Kobe urged to woo foreign investment

by Eric Johnston

Staff writer

KOBE — Kobe officials must make further efforts to attract investment by small and medium-size foreign enterprises, especially small high-tech firms, and must avoid assuming investors should be isolated on Port Island or Rokko Island like the ancient Dutch traders on Dejima.

Those were just two opinions expressed Monday at the fourth annual Kansai Consular Summit in Kobe. Sponsored by the Hyogo Prefectural Government, the city of Kobe and the Kobe Chamber of Commerce and Industry, the summit brought together diplomats from 23 consulates in the Kansai region as well as observers from embassies in Tokyo and honorary consul generals from around Japan.

Chaired by Henri Everaars, consul general of the Netherlands and dean of the Kansai Consular Corps, the meeting was attended by Japanese figures such as Hyogo Gov. Toshitami Kaihara and Kobe Mayor Kazutoshi Sasayama.

Following an update by Hyogo officials on earthquake restoration efforts, presentations were made by several consul generals, including Frederic Maerkle of the United States and Johannes Preisinger of Germany.

Maerkle noted that although efforts by Hyogo and Kobe officials to attract foreign investment might attract larger industries, a more active approach must be made to approach smaller businesses.

“We suggest Hyogo and Kobe officials make more of an effort to bring in small and medium (-size) enterprises, especially from the high-tech and information industries. This could be done by establishing a matchmaking service that would introduce smaller firms to suitable partners,” Maerkle said.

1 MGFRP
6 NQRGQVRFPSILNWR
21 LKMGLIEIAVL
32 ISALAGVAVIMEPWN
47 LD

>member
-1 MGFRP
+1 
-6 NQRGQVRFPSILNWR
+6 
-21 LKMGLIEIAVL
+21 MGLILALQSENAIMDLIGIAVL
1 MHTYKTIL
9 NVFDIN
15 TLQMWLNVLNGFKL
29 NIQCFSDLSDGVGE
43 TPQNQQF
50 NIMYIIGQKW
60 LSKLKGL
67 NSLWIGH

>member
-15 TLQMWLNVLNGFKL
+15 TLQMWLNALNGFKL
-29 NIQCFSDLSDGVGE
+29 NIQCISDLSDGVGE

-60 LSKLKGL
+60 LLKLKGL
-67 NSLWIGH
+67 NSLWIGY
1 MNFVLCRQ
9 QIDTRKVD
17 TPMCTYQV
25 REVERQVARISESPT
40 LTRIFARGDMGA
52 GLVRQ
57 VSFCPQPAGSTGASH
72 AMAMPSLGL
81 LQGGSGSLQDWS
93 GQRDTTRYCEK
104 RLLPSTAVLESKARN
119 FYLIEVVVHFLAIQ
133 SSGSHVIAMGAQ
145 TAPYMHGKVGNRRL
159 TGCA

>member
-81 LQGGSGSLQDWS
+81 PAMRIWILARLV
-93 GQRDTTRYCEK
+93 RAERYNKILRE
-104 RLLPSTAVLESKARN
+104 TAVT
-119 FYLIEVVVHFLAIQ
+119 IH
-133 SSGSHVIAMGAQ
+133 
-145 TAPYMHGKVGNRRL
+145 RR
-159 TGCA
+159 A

One of the more controversial projects — and a major source of tension between foreign business and government officials and the city of Kobe — is the Port Island phase-two project.

Sasayama and other officials see Port Island as a magnet for foreign investment and a place of residence for the foreign community. However, with only about 10 percent of the land sold, the project has failed to generate interest from Kobe’s international community.

Preisinger, opining on why this was so, said: “One of the greatest aspects of living in Japan is daily contact with ordinary Japanese people. It’s the local environment that makes the experience worthwhile.

“Kobe must resist the ‘Dejima complex’ of isolating foreigners on a man-made island,” he said, noting that the notion is out of touch with modern times. During Japan’s closed-door policy of the feudal period, foreign contacts were restricted to the island of Dejima in Nagasaki harbor.